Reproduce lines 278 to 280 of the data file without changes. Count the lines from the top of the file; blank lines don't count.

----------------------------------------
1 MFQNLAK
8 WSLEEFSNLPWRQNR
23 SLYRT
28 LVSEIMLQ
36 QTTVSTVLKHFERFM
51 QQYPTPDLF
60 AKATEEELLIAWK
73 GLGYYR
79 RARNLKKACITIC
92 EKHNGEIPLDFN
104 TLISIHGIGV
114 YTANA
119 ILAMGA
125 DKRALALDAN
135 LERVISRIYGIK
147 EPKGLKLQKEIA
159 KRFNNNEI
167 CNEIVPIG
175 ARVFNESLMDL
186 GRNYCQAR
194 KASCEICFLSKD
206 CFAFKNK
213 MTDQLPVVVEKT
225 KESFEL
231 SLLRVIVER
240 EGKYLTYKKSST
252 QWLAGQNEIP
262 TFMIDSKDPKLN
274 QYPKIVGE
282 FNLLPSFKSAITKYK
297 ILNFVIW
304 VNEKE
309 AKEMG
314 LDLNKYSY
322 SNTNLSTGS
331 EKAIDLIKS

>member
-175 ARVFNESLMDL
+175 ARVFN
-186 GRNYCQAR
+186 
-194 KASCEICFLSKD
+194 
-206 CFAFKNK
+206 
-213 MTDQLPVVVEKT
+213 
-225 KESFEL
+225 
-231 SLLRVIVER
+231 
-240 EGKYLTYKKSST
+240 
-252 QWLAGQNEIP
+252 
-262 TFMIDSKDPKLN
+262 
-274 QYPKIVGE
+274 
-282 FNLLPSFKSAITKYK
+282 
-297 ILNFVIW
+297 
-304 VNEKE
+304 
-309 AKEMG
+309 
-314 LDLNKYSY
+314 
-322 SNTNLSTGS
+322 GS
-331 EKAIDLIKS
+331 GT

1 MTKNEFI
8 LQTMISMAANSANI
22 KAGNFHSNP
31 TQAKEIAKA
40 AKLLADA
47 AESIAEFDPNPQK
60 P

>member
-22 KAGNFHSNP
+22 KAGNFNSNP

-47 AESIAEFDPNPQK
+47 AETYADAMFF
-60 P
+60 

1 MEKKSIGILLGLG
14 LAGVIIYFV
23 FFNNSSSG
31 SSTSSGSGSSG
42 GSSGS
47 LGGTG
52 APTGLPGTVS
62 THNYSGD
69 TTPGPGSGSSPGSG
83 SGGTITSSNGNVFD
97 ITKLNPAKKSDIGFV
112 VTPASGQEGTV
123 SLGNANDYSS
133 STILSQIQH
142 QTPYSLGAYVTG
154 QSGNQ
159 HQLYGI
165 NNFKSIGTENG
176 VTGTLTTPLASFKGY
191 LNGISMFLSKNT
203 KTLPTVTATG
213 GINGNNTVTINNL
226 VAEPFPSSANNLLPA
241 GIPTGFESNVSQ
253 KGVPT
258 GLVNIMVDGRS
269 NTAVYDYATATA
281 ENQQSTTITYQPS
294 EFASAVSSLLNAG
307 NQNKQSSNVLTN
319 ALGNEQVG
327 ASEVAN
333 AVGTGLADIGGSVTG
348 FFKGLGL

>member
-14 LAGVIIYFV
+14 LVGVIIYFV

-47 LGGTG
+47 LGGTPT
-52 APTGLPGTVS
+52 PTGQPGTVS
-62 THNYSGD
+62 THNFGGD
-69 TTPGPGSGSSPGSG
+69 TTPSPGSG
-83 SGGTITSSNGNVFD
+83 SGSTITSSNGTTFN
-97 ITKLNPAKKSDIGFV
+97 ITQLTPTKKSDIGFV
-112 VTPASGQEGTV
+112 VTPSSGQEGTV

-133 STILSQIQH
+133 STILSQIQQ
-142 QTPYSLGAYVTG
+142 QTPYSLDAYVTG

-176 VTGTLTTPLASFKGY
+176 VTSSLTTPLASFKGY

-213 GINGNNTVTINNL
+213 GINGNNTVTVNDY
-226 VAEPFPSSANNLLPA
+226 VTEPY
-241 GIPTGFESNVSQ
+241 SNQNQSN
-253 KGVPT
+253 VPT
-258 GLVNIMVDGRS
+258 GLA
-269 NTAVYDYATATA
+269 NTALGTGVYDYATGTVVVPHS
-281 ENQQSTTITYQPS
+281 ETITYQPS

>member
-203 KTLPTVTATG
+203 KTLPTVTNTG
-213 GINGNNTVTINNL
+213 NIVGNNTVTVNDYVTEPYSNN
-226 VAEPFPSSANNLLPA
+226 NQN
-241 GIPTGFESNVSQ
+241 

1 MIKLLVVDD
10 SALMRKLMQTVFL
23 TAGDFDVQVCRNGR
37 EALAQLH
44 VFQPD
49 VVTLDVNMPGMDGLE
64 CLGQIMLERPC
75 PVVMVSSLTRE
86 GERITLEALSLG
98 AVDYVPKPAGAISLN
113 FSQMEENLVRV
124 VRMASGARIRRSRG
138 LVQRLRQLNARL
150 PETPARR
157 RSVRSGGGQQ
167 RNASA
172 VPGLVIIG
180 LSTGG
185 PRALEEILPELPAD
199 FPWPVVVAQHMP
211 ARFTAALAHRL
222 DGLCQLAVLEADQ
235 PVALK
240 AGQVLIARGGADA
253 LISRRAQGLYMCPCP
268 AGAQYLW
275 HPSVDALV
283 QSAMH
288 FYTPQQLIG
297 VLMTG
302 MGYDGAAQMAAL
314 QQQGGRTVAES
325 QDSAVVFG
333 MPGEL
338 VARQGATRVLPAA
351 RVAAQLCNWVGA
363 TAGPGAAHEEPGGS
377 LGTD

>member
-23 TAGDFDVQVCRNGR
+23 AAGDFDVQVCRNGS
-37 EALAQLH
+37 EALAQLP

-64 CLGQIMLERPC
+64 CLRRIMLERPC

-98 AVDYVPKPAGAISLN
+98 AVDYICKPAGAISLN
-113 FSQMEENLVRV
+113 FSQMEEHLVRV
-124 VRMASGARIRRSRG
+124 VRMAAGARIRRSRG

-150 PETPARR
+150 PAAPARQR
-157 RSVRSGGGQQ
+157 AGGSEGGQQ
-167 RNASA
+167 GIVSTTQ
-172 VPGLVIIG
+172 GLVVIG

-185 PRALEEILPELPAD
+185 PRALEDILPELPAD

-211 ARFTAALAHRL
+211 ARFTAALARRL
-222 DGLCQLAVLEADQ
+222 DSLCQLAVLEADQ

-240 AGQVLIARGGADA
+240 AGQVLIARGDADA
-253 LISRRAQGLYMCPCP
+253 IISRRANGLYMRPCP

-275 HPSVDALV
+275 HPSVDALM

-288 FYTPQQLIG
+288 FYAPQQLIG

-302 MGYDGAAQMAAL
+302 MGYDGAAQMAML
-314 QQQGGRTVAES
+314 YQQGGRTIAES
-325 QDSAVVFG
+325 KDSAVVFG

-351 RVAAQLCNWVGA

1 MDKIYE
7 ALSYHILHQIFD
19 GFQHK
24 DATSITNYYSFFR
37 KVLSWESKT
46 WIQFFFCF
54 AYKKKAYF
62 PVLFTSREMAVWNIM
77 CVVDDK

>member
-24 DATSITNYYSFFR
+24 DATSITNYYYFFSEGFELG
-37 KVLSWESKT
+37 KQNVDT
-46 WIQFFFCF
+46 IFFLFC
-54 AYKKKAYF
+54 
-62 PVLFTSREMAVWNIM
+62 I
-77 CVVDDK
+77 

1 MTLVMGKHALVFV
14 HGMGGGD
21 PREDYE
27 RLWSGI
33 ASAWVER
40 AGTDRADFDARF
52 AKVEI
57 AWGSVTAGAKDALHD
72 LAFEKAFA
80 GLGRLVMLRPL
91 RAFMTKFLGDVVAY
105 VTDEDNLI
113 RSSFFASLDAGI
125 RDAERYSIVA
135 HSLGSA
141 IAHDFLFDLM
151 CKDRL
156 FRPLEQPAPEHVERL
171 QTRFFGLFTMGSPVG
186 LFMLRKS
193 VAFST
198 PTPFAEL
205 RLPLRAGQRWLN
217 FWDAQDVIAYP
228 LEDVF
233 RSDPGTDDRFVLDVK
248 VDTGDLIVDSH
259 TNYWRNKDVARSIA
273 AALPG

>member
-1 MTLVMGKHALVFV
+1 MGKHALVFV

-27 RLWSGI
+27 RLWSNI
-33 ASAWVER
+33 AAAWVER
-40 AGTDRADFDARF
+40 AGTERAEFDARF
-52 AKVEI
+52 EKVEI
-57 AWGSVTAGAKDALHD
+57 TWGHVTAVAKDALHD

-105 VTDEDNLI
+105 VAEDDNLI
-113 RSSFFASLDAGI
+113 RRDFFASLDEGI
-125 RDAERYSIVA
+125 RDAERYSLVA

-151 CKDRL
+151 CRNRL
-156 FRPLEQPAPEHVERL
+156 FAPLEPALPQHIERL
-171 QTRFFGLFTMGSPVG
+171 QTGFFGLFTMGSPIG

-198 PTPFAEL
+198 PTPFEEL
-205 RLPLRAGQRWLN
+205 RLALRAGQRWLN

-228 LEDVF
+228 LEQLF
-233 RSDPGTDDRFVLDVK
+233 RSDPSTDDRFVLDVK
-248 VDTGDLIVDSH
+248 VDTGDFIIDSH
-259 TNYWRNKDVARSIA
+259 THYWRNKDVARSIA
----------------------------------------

72 LAFEKAFA
80 GLGRLVMLRPL
91 RAFMTKFLGDVVAY